By George!

The Guardian newspaper has a section called ‘Comment is free‘, but when I tried to post my comment to a piece published there by Nooruddean Choudry I found that the option to do so had closed – oh the irony! – possibly because there were already over 1,300 comments there.

Therefore I decided to rewrite it and extend it into a full-size blog post.

Note: While I find the article so poorly written that I suspect it may be a hoax – online research into its author appears to return various attempts at ‘humour’ – based on the fact that it was published in a ‘serious’ newspaper I will address it as genuine.

Choudry’s piece is titled ‘Euro 2012: I want to be an England fan and a Muslim. Why’s that so hard?‘ and subtitled ‘England football fans dressing up as Christian knights from the Crusades doesn’t endear Muslims to the cause‘. Click here to read the article (mirror image here).

Now, aside from the grammatical wonkiness of that subtitle, the statement he makes in that sentence (which he elaborates on in his piece) is, well, erm, shoddy – to say the least.

First of all, in his choice of wording he seems to suggest to represent the sentiments of all (English) Muslims, and I know that’s just not true. The English Muslims I know have stocked up on England flags, red and white bunting, and replica football shirts; they have never mentioned crusades or any offence taken at knight fancy dress costumes. Whether Nooruddean Choudry represents even a majority of (English) Muslims? I don’t know, but based on the aforementioned personal experience I personally doubt it. And if his sentiments indeed represent widely-held beliefs, does that make them justified?

Secondly, if the picture accompanying Choudry’s piece is anything to go by, the phenomenon of England fans dressing up in knight costumes isn’t particularly common.

Thirdly,  I am pretty sure England fans don’t dress up to represent ‘Christian knights from the Crusades’ as Choudry suggests. As far as I am aware sports fan in a knight costume does so in reflection of England’s patron saint, Saint George, who, as the legend goes, slayed a dragon. And yes, the crusaders apparently revered that story, too, but it doesn’t alter the fact that the legend of Saint George and the Dragon has Eastern origins and that George himself was believed to have been of Turkish descent.

Heraldry Of The World (
Crest of Amersfoort (Source:

How I know? Because Saint George isn’t merely revered by the English. In the 90s I worked as a tourist guide, explaining to tourists the legend of St George in a town in the Netherlands where St George is proudly held as its patron saint – offensive? If Nooruddean Choudry considers himself a football fan he might have spotted the cross of St George in FC Barcelona’s crest as well – offensive? There’s a Dutch theme park ride dedicated to George and an annual reenactmentof George’s battle with the dragon (involving knight costumes and swords) in Belgium – offensive? And here’s a piece of trivia: had yours truly been born a boy, my name would have been Joris (Dutch for George) – HOW OFFENSIVE IS THAT, EH?!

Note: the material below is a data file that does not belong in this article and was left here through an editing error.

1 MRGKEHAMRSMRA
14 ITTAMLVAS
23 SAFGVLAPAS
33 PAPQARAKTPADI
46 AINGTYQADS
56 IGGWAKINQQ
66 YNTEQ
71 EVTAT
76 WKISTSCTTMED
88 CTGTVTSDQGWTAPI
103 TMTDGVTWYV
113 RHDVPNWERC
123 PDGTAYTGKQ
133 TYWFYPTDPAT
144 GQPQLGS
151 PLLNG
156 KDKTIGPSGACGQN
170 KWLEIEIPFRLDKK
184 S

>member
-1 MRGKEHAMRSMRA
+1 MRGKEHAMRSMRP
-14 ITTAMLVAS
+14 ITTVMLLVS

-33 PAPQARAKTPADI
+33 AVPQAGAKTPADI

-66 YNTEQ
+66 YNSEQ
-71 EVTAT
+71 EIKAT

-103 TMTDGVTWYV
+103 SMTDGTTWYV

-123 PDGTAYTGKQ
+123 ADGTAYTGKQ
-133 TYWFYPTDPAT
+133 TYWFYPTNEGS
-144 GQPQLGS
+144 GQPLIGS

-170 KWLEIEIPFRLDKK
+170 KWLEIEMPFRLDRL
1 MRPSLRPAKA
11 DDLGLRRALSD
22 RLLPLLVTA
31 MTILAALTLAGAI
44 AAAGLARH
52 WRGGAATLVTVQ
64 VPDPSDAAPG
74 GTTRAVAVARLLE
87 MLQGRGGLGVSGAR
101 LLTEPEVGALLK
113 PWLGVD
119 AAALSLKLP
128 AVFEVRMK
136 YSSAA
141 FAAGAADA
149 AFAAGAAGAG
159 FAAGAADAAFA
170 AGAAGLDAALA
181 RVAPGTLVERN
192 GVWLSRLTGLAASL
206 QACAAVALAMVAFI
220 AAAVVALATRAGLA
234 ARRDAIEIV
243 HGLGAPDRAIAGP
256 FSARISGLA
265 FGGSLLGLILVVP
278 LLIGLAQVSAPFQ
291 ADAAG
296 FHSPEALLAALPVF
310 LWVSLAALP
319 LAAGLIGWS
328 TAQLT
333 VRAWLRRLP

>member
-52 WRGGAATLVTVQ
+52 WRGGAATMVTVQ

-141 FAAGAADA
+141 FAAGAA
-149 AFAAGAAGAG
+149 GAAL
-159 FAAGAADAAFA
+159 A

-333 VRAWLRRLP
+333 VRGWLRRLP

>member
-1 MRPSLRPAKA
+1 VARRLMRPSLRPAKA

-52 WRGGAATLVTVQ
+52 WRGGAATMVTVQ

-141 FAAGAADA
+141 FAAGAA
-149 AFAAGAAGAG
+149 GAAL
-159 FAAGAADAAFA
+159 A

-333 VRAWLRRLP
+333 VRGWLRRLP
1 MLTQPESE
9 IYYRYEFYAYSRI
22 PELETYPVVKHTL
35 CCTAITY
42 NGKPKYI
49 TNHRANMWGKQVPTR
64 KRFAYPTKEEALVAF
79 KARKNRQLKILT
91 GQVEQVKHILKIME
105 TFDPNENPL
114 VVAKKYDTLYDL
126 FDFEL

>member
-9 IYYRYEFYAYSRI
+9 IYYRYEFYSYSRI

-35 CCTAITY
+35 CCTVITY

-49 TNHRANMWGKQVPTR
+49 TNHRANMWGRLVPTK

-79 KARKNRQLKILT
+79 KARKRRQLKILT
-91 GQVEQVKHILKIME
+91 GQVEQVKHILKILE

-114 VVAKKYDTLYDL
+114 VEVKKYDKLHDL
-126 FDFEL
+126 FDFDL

But I suspect Nooruddean Choudry hasn’t spent an awful lot of research into history (or trivia) beyond the realms of his agenda . I doubt most fans of England’s national football team have, either; they merely support and celebrate their country – nothing more or deeper – in an event that is about exactly that.

While I cannot escape the thought that Choudry’s piece was written as a hoax – have any anti-unionists expressed outrage at the Netherlands’ football fans’ choice of attire yet? – if it isn’t, and he seriously feels as offended as he claims to be, personally I find that to his problem and not anyone else’s.

Yet pieces like these could just make people who are as ill-informed as Choudry but taking the opposite viewpoint to him think that every immigrant like myself and every (English) Muslim will be offended by flags being waved or by football fans in fancy dress… That’s a fallacy that was bad enough when it was held within the territory of the tabloids and if mainstream ‘serious’ newspapers like the Guardian wish to adopt it too, then good grief, we’ve really dumbed down as a society.

In that case I may as well add a dumbed-down response, as the above may go over some people’s heads – so here’s me blowing a proverbial raspberry:

Offended by that? Get over it!

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Since 2007 I have come to love Posterous as a platform for a number of blogs (some of which look more like proper websites than blogs thanks to Posterous’s functionality, without me having to really know what I am doing in technical terms because Posterous does that thinking for me).

Posterous’s announcement that they have now been acquired by Twitter gives me mixed feelings. I love Twitter, but for entirely its own reasons and not as a ‘replacement of’ or ‘alternative to’ any other site or social network – it adds to my life in both online/virtual and real-life terms. I am delighted for everyone at Posterous that their years of hard work are now being converted to them into cold hard cash – they deserve every dollar of that! But I also have to say… I’m worried… worried what the future may bring to Posterous users.

You see, I was thrilled when Twitter bought TweetDeck… until they launched their post-takeover version of TweetDeck, which lacked most of the functionality of its predecessor, specifically the features that made it the best desktop application for Twitter and all the other sites, media and tools it integrated (Facebook, MySpace, LinkedIn, FourSquare, MobyPicture and so on). It was almost as if Twitter tried to kill it off by buying it.